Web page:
SURPRISINGLY, in just the past few years, the Ten Commandments have become a focal point in the culture war. Demagogues such as former Alabama chief justice Roy S. Moore insist on putting ever more imposing monuments in ever less appropriate settings, while secularists have begun demanding the removal of monuments that few had even noticed before -- let alone been offended by. The extremes of both sides yesterday put the Supreme Court in the unfortunate position of deciding when the state shalt and shalt not display graven images. The answers aren't obvious. Ten Commandments displays patently offend the First Amendment when they put state power behind the promulgation of religious values. But Moses and the tablets appear on the wall of the Supreme Court chamber itself as part of a display of a series of lawgivers, and few object. Context matters.
In one case considered yesterday, two Kentucky counties displayed the commandments in their courthouses, labeling them by resolution "the precedent legal code upon which the civil and criminal codes of the Commonwealth of Kentucky are founded. . . ." In response to legal challenge, the counties added to the display portions of historical U.S. and Kentucky documents that expressed religious themes; they later secularized the display, surrounding the commandments with patriotic and historically important legal texts. Consequently, the court is confronted with a relatively unobjectionable display motivated by a highly objectionable official intent to promote faith.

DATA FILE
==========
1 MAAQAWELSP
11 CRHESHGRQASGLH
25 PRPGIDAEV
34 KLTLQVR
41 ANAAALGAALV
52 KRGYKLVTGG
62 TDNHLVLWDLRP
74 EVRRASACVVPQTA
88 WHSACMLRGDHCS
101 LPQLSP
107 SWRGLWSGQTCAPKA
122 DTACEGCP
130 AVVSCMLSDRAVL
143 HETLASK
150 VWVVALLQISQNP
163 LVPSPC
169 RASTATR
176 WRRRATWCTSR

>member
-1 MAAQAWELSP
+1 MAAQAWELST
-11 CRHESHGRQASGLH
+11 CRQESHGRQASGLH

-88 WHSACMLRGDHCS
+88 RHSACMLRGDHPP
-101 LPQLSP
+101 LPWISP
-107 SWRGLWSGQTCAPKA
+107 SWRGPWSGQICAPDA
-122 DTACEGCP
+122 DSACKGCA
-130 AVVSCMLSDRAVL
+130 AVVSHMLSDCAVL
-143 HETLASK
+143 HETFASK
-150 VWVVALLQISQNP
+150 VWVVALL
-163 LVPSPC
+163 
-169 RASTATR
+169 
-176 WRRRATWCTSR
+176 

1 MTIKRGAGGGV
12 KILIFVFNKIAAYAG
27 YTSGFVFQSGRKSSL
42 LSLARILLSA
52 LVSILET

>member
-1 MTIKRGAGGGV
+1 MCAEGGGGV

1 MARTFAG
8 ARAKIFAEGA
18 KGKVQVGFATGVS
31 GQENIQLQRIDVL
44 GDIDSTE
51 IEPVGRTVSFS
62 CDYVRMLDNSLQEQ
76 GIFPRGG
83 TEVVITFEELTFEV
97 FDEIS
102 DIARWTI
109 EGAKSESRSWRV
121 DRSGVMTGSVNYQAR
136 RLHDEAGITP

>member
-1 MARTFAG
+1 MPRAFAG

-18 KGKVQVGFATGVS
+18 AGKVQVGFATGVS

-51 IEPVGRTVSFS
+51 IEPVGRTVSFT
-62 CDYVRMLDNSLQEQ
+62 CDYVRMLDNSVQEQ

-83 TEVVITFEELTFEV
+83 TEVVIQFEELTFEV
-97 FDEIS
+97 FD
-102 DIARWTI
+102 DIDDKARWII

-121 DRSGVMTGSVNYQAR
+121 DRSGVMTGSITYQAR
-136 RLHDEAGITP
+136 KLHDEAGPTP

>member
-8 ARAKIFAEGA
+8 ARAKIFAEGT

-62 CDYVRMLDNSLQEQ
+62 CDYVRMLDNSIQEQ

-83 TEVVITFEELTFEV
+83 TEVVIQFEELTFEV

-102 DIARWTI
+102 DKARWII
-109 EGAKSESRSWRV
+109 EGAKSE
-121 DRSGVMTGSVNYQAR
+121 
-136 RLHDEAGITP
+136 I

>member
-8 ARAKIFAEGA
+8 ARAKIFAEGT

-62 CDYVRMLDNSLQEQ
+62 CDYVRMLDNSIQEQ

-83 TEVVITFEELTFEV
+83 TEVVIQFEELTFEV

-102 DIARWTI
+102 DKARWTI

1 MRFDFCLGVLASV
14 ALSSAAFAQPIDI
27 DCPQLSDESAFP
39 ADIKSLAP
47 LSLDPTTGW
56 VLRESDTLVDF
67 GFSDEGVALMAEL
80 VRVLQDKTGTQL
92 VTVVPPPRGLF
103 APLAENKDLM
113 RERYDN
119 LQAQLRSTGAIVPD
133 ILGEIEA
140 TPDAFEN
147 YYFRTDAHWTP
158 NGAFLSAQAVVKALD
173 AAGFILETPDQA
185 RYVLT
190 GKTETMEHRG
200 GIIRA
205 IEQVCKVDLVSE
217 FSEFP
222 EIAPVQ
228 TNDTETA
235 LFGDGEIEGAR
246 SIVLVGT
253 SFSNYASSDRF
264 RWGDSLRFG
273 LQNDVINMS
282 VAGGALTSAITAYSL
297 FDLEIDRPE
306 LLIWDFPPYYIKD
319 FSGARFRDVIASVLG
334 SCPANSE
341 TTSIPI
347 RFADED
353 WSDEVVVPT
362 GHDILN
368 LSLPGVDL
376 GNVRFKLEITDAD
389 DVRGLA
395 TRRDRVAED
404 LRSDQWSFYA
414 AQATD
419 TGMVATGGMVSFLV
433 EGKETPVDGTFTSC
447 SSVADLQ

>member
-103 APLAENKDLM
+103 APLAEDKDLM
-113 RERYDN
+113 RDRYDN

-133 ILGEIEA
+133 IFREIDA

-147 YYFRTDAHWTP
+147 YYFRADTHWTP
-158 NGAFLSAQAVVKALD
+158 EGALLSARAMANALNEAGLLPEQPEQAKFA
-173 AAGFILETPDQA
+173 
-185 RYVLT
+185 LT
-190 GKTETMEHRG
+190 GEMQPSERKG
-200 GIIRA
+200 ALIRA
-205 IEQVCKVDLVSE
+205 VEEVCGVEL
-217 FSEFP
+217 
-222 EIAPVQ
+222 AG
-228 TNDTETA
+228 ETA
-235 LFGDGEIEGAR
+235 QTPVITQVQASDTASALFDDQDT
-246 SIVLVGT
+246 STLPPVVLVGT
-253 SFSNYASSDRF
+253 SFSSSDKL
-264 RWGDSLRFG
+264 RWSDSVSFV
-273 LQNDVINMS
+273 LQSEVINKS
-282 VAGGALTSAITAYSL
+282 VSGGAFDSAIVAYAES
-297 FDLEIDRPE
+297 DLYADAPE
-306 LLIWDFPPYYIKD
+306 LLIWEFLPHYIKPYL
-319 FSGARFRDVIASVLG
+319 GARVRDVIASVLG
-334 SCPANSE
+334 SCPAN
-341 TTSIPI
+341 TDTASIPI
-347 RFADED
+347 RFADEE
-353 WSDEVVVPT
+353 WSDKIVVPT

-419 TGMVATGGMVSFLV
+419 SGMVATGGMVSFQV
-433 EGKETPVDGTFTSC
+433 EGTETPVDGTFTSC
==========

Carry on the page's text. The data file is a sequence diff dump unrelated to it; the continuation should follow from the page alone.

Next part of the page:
The second case concerns a granite monument that has adorned the grounds of the Texas Capitol since 1961. The history of its presence reveals no particular evangelistic purpose; indeed, a driving force behind its gift to Texas by a fraternal organization (and the gift of similar monuments to many other jurisdictions) was film director Cecil B. DeMille, who wanted to promote his movie. The Capitol grounds house 17 other monuments and images from varying religious traditions, including a symbol of Aztec prophecy. It is certainly not true, as Texas contends, that the monument's message is secular. But after four decades of uncontroversial existence, its religiousness seems closer to the "In God We Trust" on American currency than to any improper effort to invest the pulpit with state power. It just isn't a big problem. The challenge for the court will be to acknowledge that common-sense truth without emboldening those who are seeking to impose their religious views on the nation.